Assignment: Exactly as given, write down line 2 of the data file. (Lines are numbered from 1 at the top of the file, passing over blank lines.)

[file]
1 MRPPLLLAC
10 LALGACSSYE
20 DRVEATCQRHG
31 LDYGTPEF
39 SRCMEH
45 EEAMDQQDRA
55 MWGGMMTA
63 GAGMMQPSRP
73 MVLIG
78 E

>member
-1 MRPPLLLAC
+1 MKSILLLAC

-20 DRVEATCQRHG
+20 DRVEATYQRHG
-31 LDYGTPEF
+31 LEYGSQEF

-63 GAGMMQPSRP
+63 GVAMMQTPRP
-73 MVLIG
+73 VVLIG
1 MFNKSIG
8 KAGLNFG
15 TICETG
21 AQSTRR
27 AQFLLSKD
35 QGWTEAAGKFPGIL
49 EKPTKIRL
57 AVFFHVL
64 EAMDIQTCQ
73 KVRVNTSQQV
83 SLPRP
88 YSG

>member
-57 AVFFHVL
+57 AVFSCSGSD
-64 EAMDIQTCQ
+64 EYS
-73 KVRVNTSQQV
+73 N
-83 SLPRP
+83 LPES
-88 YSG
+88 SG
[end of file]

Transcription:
10 LALGACSSYE